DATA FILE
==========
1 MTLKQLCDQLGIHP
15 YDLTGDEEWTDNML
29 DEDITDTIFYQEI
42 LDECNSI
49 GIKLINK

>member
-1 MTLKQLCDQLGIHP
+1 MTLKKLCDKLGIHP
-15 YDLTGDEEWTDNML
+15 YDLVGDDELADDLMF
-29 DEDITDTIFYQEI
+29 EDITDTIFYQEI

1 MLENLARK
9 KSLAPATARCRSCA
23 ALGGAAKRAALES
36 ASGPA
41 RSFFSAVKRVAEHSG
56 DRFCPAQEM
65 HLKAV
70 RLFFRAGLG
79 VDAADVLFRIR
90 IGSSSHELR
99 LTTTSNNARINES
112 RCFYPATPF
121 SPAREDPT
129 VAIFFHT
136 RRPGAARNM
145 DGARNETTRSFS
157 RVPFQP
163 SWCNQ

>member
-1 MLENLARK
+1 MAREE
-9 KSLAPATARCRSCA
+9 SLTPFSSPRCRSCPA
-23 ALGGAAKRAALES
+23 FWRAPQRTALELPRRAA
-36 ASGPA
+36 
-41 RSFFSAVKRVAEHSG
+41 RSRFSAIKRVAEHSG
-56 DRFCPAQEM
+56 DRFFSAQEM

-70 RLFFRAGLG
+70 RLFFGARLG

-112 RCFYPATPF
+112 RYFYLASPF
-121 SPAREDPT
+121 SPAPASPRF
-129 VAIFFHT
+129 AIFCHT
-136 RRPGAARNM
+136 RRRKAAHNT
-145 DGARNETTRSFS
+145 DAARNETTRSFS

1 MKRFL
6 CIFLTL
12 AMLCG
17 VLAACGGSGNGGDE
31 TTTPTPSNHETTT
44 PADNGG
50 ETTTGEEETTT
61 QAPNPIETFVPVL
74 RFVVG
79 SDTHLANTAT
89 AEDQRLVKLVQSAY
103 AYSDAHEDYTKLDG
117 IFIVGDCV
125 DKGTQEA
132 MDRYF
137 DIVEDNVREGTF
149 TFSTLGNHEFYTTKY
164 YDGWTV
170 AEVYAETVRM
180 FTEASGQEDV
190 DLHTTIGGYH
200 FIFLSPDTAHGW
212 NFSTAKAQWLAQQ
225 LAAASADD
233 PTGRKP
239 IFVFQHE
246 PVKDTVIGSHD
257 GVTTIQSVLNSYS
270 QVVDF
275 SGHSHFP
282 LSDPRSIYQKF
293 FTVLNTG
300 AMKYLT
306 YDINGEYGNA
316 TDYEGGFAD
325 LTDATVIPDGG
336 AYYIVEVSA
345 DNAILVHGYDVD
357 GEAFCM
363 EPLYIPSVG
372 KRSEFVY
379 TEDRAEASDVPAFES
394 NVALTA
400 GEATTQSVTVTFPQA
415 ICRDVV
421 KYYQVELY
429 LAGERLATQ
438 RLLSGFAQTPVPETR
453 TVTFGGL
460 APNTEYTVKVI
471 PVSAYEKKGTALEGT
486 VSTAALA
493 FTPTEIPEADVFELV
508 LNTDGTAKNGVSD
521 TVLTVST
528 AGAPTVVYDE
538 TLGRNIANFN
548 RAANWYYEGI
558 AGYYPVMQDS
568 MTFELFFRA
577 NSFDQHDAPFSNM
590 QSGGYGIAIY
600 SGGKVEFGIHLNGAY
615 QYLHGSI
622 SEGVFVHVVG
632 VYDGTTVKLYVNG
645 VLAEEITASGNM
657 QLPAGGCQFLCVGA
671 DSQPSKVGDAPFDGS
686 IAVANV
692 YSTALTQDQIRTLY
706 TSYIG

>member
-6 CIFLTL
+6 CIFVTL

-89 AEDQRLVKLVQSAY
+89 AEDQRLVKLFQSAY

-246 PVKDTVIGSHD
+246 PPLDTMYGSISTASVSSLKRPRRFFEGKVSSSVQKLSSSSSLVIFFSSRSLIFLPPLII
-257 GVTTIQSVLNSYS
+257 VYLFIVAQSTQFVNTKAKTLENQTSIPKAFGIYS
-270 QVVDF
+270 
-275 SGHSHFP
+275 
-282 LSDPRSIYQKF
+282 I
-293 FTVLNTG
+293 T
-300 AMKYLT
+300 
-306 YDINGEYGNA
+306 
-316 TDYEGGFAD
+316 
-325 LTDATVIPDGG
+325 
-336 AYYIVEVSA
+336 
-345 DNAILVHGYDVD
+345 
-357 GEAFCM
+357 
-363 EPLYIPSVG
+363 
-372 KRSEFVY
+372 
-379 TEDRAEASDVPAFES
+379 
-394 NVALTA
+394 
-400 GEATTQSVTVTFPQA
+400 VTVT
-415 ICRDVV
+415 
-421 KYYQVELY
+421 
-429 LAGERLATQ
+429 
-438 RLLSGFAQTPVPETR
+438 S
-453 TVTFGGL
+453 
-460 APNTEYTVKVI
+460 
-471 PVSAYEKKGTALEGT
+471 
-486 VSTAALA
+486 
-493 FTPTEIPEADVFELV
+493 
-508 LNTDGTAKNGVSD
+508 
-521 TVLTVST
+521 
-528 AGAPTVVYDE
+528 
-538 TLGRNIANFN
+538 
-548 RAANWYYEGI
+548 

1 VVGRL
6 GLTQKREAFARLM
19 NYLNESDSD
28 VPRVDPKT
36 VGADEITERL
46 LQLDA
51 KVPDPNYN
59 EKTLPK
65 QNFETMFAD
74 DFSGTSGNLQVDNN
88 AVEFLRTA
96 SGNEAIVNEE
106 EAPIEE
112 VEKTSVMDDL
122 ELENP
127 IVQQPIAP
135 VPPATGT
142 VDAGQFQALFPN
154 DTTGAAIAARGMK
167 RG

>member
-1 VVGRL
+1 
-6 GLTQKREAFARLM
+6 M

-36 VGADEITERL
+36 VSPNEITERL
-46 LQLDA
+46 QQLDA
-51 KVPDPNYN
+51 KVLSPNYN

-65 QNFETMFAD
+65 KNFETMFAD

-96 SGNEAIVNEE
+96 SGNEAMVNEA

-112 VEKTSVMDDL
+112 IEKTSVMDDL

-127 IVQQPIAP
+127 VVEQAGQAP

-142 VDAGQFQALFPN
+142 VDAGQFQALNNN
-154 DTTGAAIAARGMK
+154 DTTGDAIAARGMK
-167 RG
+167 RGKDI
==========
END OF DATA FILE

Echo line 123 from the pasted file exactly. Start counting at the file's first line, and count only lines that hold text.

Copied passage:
657 QLPAGGCQFLCVGA